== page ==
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    There have been a number or recent cases filed in the United States where companies have attempted to quiet those posting negative reviews and in fact the FTC gas also recently taken action and has sued marketers who use contract tactics such as "gag clauses".
    https://www.ftc.gov/news-events/pres...reats-lawsuits

    I can understand groups getting in contact with anyone who gives a negative review and investigating what can be done to improve, but I do agree there should not be an obligation to check with them in advance of publishing facts and opinions.

    Rick
    Universal4

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  11. #6
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    Quote Originally Posted by universal4 View Post
    There have been a number or recent cases filed in the United States where companies have attempted to quiet those posting negative reviews and in fact the FTC gas also recently taken action and has sued marketers who use contract tactics such as "gag clauses".
    https://www.ftc.gov/news-events/pres...reats-lawsuits

    I can understand groups getting in contact with anyone who gives a negative review and investigating what can be done to improve, but I do agree there should not be an obligation to check with them in advance of publishing facts and opinions.

    Rick
    Universal4
    I was just reading about that the other day. The Consumer Review Freedom Act of 2015 is currently pending in Congress. From what I have read it voids contracts that have 'anti-review' clauses.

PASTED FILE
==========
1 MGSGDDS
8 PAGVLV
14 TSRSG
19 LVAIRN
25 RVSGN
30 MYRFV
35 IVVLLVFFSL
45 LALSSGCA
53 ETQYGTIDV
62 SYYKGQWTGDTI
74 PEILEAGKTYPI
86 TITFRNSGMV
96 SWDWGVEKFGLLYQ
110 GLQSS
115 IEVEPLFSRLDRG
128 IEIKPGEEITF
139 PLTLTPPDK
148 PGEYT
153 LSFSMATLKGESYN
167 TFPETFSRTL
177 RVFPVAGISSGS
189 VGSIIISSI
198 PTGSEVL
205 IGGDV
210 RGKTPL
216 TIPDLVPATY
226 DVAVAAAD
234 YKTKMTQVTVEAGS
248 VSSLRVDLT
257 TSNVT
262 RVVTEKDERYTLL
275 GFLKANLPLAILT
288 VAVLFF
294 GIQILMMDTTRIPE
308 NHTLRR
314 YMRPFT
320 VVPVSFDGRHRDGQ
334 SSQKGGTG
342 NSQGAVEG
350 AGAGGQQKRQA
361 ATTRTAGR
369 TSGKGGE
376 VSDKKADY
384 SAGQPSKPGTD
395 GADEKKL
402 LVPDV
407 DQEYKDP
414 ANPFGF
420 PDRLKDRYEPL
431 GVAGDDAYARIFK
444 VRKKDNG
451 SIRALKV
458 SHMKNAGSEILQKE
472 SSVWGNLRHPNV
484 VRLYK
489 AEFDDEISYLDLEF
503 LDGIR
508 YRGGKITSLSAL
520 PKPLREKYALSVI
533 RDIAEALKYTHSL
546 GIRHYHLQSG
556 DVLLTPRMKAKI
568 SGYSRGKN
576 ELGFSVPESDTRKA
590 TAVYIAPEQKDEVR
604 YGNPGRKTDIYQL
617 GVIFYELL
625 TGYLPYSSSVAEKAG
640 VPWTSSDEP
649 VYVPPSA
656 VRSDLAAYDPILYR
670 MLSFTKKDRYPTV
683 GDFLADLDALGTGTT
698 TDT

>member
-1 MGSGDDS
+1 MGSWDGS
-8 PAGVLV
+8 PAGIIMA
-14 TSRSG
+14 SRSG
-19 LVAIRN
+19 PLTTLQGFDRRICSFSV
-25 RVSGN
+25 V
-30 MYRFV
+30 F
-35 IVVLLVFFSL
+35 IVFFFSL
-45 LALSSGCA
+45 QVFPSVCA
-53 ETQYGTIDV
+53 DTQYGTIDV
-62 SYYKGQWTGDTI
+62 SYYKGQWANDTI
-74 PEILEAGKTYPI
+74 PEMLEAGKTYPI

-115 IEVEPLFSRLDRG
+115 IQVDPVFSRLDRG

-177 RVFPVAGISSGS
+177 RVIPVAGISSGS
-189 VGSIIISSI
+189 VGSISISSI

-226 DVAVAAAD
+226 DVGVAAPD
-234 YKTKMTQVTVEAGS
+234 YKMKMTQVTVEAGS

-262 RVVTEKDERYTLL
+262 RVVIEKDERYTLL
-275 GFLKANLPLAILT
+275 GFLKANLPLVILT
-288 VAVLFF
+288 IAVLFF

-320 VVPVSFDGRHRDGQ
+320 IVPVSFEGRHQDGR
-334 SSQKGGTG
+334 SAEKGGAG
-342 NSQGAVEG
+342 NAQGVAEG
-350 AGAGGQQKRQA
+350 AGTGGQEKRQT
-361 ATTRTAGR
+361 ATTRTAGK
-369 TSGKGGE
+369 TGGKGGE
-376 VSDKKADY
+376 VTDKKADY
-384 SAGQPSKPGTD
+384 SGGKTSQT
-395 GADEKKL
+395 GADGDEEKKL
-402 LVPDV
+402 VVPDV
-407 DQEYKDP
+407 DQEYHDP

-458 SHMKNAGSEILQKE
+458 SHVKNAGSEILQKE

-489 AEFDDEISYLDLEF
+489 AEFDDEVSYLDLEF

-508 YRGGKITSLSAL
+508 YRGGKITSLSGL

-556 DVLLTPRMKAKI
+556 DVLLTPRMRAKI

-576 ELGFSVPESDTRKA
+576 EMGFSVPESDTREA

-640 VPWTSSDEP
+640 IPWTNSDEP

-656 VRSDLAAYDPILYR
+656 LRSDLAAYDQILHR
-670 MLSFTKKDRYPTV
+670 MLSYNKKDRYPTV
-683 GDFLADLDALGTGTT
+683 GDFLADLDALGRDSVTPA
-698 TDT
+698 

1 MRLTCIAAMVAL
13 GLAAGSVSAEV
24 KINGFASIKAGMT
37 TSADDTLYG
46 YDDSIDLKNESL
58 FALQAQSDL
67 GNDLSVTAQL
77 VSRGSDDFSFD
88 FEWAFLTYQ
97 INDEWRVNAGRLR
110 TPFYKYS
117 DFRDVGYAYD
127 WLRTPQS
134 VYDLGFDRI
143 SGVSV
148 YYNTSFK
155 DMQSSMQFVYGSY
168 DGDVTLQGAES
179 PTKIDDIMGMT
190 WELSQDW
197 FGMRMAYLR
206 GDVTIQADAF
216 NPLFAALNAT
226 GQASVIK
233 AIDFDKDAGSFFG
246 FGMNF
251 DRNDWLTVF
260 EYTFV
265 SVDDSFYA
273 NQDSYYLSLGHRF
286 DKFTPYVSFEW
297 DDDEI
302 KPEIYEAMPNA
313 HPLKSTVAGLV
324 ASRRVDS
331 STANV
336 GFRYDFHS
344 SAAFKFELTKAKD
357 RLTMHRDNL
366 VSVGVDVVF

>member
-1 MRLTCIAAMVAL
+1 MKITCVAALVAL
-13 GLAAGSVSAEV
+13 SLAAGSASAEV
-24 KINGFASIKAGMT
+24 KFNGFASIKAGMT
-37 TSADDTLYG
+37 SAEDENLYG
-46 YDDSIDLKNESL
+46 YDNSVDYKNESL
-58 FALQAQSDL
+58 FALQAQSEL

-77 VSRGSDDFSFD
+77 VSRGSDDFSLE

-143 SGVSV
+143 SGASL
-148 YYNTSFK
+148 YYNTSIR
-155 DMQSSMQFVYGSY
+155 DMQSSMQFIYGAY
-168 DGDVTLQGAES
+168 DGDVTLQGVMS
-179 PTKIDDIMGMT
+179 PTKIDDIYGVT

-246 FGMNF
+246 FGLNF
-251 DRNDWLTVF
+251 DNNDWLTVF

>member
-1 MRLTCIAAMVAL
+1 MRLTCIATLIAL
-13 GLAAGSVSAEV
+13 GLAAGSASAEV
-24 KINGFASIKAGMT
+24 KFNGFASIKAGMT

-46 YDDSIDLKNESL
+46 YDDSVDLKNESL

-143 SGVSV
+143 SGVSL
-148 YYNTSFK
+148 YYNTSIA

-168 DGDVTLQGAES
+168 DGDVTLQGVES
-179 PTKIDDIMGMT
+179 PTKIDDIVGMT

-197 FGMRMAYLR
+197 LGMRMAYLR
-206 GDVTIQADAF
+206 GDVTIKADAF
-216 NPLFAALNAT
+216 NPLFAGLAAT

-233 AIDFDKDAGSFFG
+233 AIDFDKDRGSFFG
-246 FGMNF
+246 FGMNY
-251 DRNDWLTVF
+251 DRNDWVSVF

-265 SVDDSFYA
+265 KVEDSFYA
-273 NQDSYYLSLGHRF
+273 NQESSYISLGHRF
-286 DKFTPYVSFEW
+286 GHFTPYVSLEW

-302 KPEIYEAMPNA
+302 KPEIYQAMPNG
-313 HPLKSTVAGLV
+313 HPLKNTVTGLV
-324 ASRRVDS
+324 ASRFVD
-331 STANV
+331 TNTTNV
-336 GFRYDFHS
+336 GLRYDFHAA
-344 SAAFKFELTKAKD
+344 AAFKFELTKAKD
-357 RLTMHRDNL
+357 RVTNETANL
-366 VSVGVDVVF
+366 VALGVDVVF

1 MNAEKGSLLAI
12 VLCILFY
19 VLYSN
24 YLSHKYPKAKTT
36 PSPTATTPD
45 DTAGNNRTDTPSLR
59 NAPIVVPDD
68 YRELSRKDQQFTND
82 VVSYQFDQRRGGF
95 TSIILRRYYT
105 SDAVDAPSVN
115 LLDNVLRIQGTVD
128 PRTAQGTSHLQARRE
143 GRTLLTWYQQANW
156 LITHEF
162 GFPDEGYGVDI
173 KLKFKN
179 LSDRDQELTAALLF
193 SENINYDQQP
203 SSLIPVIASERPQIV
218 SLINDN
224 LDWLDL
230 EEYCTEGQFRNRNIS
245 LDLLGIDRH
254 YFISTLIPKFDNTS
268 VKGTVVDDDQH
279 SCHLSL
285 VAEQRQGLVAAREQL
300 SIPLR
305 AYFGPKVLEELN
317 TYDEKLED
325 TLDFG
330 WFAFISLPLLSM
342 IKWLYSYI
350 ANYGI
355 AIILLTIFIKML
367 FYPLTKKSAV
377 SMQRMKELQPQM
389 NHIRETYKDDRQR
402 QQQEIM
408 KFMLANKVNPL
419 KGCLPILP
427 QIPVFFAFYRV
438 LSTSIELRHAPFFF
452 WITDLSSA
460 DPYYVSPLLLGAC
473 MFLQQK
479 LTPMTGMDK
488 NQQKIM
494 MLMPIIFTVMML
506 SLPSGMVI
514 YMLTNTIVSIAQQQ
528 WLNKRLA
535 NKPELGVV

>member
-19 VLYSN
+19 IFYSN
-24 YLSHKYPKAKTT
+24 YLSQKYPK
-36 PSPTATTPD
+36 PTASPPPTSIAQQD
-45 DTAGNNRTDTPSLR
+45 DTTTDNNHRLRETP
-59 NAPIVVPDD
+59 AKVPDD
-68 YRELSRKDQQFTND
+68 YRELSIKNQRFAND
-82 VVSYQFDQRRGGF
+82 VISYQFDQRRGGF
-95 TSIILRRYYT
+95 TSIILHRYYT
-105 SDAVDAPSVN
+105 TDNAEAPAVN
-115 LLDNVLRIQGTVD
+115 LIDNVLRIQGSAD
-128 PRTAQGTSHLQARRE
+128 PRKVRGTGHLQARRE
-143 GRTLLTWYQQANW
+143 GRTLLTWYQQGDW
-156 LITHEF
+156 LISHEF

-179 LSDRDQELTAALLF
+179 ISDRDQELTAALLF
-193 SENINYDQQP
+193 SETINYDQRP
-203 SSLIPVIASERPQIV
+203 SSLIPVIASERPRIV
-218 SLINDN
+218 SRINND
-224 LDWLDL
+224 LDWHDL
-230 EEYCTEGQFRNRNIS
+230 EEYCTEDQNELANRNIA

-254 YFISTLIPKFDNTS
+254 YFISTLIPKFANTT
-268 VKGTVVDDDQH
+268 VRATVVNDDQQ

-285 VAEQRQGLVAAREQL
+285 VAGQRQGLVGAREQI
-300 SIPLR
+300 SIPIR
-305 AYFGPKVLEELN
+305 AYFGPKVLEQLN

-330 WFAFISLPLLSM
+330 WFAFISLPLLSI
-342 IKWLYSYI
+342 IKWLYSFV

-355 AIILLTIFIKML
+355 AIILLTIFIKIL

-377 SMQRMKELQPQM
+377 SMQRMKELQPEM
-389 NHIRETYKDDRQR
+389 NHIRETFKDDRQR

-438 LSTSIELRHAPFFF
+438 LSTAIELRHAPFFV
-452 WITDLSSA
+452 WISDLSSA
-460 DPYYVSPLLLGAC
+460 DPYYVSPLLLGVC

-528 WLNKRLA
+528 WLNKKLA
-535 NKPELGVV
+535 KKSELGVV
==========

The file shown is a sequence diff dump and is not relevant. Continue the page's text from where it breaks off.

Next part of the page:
I found it interesting because what would happen should T/C's for casinos start including these review clauses?

  12. #7
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    I voted "OTHER" in the poll. If we think a program is inferior - we just say no and do not review.

    I only want to work with "best-in-class" and if we find major problems (or several minor problems) during our review process - then we just decline the option to work with the program.

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  14. #8
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    Thanks Paul, that is a really good point.

    I think in some cases the negative reviews come about after the fact, what I mean is if you have a page that possibly ranks and a group turns rogue later one might change the review to reflect that.

    Also some people write them up knowing that some visitors will still click through even after the risks are explained...(not the best policy, but it does exist).

    Mojo, I would think in your example, if in fact groups think it is smart to add that kind of term, there is really no way to enforce it except they would pull the (we reserve the right to cancel the relationship clause) in which case we would not really want to work with such a group anyway...

    Rick
    Universal4

  15. #9
    Triple7 is offline Private Member
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    Quote Originally Posted by JackTenSuited View Post
    No, this isn't North Korea. If they don't like getting a bad review they shouldn't run a bad operation.
    True. Before I was used to spend time in discussions with them. I didn't change reviews, but discussions about what was written. But it's useless, because they don't get the point or act like they do not get it!

  16. #10
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    As mentioned above, being realistic about casino's services is beneficial to the casinos first, and then to us as well.